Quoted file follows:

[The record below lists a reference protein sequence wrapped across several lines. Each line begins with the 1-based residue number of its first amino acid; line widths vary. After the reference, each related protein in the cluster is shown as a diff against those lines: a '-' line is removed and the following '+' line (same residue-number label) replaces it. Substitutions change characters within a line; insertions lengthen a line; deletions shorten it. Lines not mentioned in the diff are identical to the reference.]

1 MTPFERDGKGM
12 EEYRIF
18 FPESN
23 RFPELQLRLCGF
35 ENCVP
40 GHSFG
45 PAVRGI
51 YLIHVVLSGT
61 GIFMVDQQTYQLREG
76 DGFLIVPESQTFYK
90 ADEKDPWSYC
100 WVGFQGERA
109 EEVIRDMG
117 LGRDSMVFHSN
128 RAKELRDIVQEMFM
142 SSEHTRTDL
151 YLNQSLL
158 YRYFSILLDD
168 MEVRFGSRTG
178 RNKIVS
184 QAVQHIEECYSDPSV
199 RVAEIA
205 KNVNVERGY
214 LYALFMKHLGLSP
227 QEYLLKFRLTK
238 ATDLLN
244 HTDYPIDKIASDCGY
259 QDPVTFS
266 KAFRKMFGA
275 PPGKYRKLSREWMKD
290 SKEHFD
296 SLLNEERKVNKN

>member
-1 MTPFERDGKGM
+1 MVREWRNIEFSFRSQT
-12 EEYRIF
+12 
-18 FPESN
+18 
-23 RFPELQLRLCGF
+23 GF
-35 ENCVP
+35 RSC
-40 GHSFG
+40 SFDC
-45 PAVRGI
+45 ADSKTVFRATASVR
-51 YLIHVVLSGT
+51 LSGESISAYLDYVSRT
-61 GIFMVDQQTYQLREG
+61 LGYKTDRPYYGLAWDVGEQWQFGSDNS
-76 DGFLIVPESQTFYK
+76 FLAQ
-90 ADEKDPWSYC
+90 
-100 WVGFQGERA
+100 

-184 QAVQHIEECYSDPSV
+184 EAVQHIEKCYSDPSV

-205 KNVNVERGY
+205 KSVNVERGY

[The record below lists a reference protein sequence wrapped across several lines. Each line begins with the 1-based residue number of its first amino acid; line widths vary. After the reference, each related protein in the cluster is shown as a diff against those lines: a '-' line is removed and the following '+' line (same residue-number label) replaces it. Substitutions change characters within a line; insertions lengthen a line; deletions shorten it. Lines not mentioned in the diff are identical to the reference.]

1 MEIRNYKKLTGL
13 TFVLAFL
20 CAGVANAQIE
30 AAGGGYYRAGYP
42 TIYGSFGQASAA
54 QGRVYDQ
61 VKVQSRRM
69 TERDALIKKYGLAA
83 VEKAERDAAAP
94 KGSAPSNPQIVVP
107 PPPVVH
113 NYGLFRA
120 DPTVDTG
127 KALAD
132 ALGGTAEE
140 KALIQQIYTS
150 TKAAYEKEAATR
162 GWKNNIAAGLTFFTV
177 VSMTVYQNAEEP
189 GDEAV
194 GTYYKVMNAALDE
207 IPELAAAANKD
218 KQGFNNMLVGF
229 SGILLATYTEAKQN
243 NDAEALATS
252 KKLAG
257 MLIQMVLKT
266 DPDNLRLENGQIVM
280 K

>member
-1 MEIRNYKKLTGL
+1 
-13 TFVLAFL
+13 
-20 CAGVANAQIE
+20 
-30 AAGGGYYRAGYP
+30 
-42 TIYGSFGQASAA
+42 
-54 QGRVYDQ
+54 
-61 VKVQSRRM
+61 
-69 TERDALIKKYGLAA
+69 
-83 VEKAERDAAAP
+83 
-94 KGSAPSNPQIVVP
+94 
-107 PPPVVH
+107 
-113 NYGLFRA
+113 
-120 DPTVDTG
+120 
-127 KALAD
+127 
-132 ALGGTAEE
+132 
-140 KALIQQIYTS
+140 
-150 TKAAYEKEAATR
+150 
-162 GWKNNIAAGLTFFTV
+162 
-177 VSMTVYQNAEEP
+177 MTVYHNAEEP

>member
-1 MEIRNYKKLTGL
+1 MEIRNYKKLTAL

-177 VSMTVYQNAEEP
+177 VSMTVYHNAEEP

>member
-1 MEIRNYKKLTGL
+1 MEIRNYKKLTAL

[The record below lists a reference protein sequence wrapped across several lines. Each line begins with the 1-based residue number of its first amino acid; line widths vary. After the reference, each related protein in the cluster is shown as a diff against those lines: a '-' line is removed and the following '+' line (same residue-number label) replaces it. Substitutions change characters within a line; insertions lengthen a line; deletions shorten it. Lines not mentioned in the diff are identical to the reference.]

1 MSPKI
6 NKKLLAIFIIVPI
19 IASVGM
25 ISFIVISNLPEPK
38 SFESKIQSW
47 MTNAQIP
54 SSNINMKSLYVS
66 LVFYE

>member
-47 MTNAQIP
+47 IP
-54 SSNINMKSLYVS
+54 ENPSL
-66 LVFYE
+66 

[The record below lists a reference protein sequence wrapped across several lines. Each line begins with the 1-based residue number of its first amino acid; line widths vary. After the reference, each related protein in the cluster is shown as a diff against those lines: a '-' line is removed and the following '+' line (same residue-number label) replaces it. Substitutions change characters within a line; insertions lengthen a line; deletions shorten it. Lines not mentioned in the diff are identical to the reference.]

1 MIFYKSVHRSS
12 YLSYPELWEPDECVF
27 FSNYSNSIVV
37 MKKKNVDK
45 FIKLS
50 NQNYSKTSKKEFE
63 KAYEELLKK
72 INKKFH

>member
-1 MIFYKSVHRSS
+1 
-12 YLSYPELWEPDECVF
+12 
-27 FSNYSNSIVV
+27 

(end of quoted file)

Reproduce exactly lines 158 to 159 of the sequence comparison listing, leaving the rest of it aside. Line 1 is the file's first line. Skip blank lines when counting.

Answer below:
12 YLSYPELWEPDECVF
27 FSNYSNSIVV